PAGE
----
3 Tips to Help with Eating and Mindfulness in a Pandemic

Carolyn Lowe

Breathe in and breathe out.

Fresh air and breathing: Unsplash - engin akyurt

As the worry and uncertainty ramps up, it’s common to look for foods that bring us comfort; and this is especially the case during a pandemic. The negative emotions come out and so do our feelings. We want to eat; to make us feel better about the situation that we are in and to give us feelings of hope and comfort.

We seek food that makes us feel good, in times where there are so many challenges to face on a daily basis, it gives us something to look forward to. There’s also something so satisfying about cooking/baking your food.

Baking soda, flour, and other baking necessities have been sold out multiple times this year, as people are home and taking the time to bake. I saw this article on LinkedIn about why we are drawn to baking and gardening in a pandemic. Based on the self-determination theory, it states that humans feel happy, motivated, and fulfilled when the following needs are met: autonomy, mastery, and belonging.

I met all these three needs when I learned how to make bread this year. These are the lessons that I’ve learned in the long process of baking bread — Part 1, 2, and 3. Bread making has taught me to keep practicing mindfulness and being in the present.

Here are some ideas that I’ve learned about eating mindfully:

  1. Drink water (I drink warm water) and hydrate throughout the day. I find that when I drink more water, I’m inclined to eat less in my meals. I find that I’m taking smaller portions and become more mindful of what I’m putting on to my plate.
  2. Breathe deeply. Through some skin challenges, I find that boxed breathing has been helping me throughout the day and also before I sleep. Sometimes it’s the little things that make all the difference and I know that I hold my breath in moments of anxiety without even realizing it. Breathing deeply helps reduce feelings of anxiety and stops me from reaching out for foods that aren’t helping me at the moment. I’ve been doing rounds of breathing to remind myself to just focus on my breath. Breathing deeply to remind myself to chew mindfully before swallowing.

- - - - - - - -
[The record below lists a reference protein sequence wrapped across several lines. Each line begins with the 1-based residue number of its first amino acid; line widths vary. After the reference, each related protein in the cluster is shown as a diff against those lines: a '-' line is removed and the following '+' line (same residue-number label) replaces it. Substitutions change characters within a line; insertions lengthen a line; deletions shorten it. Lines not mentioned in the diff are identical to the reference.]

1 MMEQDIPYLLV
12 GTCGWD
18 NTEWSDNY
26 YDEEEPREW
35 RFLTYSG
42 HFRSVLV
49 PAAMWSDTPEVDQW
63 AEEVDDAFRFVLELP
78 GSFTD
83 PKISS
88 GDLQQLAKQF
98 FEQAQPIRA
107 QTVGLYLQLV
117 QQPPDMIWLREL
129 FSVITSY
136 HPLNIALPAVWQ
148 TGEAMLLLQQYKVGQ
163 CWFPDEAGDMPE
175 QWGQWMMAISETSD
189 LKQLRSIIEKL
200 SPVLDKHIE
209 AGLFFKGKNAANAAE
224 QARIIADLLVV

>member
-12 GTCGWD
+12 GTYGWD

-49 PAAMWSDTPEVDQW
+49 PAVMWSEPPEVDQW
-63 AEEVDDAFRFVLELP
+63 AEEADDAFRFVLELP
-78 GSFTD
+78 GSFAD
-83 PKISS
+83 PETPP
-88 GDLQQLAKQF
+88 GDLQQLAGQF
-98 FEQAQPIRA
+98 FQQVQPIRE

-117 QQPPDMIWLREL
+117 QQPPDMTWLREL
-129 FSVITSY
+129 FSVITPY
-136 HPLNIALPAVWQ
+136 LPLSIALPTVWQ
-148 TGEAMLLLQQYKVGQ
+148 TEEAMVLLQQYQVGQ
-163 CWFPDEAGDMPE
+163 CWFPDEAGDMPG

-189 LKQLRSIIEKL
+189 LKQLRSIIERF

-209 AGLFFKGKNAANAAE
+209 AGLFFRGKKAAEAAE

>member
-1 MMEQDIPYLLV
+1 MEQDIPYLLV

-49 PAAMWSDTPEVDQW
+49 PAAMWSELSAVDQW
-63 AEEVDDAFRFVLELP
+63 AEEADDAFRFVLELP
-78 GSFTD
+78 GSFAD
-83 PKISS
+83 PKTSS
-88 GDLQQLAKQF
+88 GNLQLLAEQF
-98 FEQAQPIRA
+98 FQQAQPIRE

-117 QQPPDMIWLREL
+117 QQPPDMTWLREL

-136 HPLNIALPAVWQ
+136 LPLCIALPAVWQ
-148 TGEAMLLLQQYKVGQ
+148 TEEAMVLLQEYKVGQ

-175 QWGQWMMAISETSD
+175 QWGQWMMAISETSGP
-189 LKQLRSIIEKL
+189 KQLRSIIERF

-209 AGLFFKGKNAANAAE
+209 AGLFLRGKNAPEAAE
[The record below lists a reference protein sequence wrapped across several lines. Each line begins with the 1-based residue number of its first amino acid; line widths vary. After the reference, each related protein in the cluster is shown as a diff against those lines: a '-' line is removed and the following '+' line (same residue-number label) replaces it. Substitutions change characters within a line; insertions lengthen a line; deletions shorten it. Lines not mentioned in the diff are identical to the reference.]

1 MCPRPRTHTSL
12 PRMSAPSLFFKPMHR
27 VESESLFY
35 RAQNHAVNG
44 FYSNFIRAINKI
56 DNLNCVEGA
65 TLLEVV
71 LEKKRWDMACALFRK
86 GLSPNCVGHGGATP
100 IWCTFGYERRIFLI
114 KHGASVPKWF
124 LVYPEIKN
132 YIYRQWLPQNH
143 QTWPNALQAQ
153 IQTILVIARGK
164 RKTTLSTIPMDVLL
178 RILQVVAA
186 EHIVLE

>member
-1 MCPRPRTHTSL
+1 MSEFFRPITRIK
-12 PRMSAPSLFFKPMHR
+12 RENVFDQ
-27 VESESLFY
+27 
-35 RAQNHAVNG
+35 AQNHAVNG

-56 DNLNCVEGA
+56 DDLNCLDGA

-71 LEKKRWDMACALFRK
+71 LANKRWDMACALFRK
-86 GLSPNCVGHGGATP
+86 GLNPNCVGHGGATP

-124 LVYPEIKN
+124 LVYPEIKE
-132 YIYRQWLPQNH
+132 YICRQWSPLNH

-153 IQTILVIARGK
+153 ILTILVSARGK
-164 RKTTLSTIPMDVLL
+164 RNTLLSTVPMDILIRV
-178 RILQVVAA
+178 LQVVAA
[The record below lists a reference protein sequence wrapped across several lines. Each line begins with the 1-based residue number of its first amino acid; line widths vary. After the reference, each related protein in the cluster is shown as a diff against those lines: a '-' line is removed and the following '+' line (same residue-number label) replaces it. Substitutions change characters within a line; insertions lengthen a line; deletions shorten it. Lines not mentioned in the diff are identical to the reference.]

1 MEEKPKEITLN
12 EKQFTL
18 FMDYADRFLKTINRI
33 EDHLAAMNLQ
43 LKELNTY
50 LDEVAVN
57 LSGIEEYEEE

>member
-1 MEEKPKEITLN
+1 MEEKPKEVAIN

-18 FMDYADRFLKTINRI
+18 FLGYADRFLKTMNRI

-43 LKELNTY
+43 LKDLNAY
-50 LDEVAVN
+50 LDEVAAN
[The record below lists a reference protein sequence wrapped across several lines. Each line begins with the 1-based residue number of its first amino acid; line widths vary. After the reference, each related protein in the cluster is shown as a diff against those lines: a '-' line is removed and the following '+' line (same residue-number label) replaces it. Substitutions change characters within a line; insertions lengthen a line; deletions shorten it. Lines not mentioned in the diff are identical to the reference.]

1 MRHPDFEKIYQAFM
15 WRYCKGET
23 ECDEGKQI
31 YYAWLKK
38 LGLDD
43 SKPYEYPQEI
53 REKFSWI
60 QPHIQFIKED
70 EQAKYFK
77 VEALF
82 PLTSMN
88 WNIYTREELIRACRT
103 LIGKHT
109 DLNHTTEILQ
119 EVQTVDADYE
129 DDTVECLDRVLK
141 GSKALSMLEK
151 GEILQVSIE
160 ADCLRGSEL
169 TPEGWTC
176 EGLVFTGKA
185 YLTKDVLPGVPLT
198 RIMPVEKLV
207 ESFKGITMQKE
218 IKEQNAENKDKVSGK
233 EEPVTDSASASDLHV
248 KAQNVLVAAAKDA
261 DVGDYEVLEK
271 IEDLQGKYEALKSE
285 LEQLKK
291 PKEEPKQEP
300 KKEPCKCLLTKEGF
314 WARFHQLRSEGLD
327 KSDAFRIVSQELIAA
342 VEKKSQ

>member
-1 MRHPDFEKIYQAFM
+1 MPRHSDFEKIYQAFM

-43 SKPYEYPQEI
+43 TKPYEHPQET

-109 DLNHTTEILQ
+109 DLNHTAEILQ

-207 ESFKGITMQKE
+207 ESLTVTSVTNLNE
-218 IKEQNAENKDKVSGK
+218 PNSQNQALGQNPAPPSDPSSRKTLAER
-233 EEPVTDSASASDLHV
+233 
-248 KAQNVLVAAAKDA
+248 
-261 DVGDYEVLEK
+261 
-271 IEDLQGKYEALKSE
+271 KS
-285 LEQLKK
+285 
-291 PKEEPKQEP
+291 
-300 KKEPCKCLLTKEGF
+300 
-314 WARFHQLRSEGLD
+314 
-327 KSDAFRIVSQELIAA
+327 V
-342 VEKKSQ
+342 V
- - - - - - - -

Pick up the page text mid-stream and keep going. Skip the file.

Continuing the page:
3. Let it be. I generally eat quickly. When I look up at the time to see how long it’s taken me to finish a meal, I realize that I’ve eaten my meal too quickly and feel bad. I have to remind myself that it’s ok, at least I’m aware of how fast I eat. I can eat slower tomorrow and just let the thoughts go.

Finding a physical space to eat has been a challenge as well. I do my best to create a space that’s clean and uncluttered (though it can be challenging to maintain this when things get busy!). I find that I can enjoy my meals so much more in a clean environment than when I eat in the midst of chaos. I can feel my mind relaxing which I find so important!

What are your tips for eating mindfully?

Guest Contribution By Carolyn Lowe

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